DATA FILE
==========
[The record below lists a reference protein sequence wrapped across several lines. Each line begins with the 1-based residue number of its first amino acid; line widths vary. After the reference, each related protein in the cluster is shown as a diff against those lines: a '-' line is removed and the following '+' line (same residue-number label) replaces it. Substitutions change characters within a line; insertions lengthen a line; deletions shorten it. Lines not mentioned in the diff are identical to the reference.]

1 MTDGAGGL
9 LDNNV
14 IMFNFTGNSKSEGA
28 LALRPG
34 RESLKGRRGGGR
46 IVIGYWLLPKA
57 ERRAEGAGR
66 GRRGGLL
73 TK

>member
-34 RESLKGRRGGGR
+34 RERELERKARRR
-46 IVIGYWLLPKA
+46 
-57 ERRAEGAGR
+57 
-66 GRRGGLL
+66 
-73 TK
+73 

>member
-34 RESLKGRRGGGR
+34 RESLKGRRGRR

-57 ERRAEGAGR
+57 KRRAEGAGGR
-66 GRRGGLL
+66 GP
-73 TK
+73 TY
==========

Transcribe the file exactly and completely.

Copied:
[The record below lists a reference protein sequence wrapped across several lines. Each line begins with the 1-based residue number of its first amino acid; line widths vary. After the reference, each related protein in the cluster is shown as a diff against those lines: a '-' line is removed and the following '+' line (same residue-number label) replaces it. Substitutions change characters within a line; insertions lengthen a line; deletions shorten it. Lines not mentioned in the diff are identical to the reference.]

1 MTDGAGGL
9 LDNNV
14 IMFNFTGNSKSEGA
28 LALRPG
34 RESLKGRRGGGR
46 IVIGYWLLPKA
57 ERRAEGAGR
66 GRRGGLL
73 TK

>member
-34 RESLKGRRGGGR
+34 RERELERKARRR
-46 IVIGYWLLPKA
+46 
-57 ERRAEGAGR
+57 
-66 GRRGGLL
+66 
-73 TK
+73 

>member
-34 RESLKGRRGGGR
+34 RESLKGRRGRR

-57 ERRAEGAGR
+57 KRRAEGAGGR
-66 GRRGGLL
+66 GP
-73 TK
+73 TY